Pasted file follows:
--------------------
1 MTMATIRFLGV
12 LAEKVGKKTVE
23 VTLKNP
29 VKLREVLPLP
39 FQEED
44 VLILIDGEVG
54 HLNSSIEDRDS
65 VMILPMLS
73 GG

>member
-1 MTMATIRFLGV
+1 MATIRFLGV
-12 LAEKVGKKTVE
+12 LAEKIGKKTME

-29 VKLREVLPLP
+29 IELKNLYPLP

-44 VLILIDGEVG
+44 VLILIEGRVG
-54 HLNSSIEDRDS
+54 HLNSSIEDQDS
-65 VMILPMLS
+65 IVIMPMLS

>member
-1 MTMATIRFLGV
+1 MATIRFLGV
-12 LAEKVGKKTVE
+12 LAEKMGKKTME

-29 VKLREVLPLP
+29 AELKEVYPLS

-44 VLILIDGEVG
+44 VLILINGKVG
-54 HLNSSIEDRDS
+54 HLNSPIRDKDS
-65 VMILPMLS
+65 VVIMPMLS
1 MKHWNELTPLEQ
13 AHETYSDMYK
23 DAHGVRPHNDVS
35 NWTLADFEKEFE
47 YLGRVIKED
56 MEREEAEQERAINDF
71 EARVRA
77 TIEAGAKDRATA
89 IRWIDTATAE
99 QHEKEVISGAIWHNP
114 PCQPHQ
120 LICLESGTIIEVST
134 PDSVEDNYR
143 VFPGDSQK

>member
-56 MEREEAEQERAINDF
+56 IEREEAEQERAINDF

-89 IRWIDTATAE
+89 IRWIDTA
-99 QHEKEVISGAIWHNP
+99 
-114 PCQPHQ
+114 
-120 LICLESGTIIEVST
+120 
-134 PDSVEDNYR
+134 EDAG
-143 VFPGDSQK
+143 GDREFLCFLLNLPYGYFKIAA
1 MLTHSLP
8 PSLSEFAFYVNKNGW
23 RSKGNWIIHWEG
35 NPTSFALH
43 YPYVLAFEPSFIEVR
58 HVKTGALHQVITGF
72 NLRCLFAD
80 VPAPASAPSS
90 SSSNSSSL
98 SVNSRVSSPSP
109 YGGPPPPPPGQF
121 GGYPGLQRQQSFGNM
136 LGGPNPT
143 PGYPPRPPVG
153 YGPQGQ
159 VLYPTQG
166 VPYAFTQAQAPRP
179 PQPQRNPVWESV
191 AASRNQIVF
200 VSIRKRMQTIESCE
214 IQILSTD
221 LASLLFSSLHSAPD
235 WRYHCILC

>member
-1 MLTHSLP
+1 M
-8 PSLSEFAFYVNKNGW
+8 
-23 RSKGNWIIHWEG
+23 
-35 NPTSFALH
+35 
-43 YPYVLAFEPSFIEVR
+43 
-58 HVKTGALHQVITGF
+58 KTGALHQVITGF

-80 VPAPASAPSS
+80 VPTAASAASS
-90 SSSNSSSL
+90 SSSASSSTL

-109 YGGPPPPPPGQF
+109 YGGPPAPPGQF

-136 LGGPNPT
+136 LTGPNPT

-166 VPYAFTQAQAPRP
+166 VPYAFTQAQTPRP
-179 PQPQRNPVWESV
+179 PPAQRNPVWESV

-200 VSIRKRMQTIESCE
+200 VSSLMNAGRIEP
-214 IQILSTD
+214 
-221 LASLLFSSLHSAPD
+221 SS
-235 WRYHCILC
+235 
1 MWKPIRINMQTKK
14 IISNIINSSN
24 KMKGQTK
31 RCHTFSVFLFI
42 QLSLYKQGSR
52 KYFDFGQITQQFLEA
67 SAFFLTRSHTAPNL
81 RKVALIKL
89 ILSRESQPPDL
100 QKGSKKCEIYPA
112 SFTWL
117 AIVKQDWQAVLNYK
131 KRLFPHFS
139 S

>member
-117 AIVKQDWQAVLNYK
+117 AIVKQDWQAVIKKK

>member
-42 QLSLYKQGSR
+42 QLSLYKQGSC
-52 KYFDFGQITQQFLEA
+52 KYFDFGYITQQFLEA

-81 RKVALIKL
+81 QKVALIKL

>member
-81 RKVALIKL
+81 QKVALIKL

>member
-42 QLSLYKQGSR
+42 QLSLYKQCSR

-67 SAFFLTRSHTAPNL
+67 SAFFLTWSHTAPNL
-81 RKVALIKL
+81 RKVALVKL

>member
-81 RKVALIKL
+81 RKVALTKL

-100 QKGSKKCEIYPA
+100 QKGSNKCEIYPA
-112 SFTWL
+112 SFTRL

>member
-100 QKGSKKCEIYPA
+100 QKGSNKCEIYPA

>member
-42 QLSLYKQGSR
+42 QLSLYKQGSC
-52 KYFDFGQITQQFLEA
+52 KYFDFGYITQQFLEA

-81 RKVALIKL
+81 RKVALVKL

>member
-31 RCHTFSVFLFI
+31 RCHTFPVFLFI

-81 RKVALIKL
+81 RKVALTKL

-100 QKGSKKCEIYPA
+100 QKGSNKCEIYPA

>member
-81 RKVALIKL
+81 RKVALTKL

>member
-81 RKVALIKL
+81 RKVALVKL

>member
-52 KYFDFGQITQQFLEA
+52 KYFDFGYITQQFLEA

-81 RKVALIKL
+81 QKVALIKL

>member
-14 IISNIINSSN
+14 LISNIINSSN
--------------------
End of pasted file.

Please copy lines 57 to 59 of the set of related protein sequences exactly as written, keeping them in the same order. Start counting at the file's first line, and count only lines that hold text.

-114 PCQPHQ
+114 
-120 LICLESGTIIEVST